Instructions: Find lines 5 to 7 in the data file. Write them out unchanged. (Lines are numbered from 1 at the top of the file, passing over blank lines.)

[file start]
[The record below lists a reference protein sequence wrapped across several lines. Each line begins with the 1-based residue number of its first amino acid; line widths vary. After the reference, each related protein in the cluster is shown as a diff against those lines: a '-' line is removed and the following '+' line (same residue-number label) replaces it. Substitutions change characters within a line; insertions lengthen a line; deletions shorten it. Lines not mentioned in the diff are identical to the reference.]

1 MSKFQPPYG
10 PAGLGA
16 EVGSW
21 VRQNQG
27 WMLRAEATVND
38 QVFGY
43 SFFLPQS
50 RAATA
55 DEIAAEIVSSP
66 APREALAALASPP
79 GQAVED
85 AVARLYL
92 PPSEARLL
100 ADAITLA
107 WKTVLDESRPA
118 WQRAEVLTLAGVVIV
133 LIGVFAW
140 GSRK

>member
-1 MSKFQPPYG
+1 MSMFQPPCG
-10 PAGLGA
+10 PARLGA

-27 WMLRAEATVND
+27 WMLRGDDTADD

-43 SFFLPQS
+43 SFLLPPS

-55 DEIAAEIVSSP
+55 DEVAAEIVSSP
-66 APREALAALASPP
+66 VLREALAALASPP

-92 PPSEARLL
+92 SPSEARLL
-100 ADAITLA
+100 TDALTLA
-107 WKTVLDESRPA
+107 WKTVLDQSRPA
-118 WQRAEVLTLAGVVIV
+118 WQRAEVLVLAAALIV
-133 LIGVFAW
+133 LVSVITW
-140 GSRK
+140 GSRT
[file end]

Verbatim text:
21 VRQNQG
27 WMLRAEATVND
38 QVFGY